It has been a while since we last wrote about AIC, but they were the first company we saw to show off the concept of vertical HDs in a rack mounted storage solution. Back then, boxes with massive drive counts needed to have a server built in, SCSI was too limiting to allow for a NAS-like device. Luckily, SAS changed all of that, and AIC now has what amounts to a 240TB capable external drive bay. Unfortunately, it is not USB3 capable, but we can hope.
More trays than a fast food chain
The box you see here is the AIC XJ3000-4603, a 60 bay SAS drive cage that has no server built in. On the back side, there are four fans, four 1350W 80+ (3+1 redundant) PSUs, and a mere four SAS ports. Between the back plate and the drives is an octopus of braided drive cables. (Note: We do realize that Thunderbolt/Dark Peak would solve all of this with a single optical cable, but that would cost more than a populated rig. And not work. Intel PR isn’t bothered by either of those ‘minor issues’ however.)
The octopus attacks!
Actually, since this is SAS, not SATA, the cabling is not all that bad, each cable can pass multiple streams of 6Gbps data, so the giant killer squids that roamed storage apparatuses in days of yore are well and truly slain. It was mere coincidence that you could buy some of their cousins two rows back at the Computex Nangang 4F food stand, but we opted for the ‘pizza’ anyway. In any case, one of these, four SAS cables, and 60 HGST 4TB drives, and you can start consolidating all those CDs you burned over the last few decades in one convenient box.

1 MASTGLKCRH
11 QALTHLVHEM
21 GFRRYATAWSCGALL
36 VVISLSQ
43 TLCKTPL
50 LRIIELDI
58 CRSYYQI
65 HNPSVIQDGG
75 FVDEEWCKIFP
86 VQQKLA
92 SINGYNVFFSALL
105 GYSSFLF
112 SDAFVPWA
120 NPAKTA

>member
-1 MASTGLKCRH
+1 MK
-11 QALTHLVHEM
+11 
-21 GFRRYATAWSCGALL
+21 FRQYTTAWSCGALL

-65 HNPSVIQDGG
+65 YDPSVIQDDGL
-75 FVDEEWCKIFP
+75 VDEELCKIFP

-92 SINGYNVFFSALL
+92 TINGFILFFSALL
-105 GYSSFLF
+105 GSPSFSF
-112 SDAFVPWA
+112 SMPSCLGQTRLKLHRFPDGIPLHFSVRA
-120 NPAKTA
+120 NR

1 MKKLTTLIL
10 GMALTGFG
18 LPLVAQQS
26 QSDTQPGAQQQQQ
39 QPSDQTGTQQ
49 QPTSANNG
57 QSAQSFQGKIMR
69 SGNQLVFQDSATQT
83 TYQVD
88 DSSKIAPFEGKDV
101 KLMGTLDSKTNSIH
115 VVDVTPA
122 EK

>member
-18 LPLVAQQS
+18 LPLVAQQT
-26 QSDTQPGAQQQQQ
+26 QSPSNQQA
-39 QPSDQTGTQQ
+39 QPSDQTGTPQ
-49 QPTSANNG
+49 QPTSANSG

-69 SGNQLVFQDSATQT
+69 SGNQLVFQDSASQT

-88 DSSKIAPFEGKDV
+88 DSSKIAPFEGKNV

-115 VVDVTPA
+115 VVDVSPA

Cloudy weather on wheels
The second part of AIC’s Computex offerings was dubbed the ‘Cloud Rollbot’. Unfortunately, it didn’t turn in to a boom box, giant robot, or even a flying aircraft carrier, it was just six 2S servers and a lot of accessories in a wheeled box. The Rollbot has 12U of rack space, and has a novel 3U high server chassis cage to go with it. It does have a battery, but don’t expect it to last very long, think UPS times, not trans-Pacific flights.
Servers in this case are 3U but roughly half width cartridges, and you can slot six of them in to the cage and still have roughly 3U left over for switches, storage, and blinky-light-thingys that you see in the movies. It isn’t much more than a demo vehicle, get it, that was a pun, but it is a new for factor. If you could fit four of these systems in a Rollbot with an XJ3000, you might have an interesting combo for a portable Youtube instance or something similar. Until then, it is just, technically speaking, ‘neato’.S|A
Latest posts by Charlie Demerjian (see all)
- Who is the first big customer for Intel’s foundry efforts? - Feb 9, 2024
- Qualcomm’s XPAN tech is pretty interesting - Jan 2, 2024
- Intel’s 20A PowerVia has a very interesting detail - Dec 28, 2023
- AMD launches six new ‘old’ Milan CPUs - Nov 9, 2023
- How big is Qualcomm’s Snapdragon X Elite SoC? - Nov 2, 2023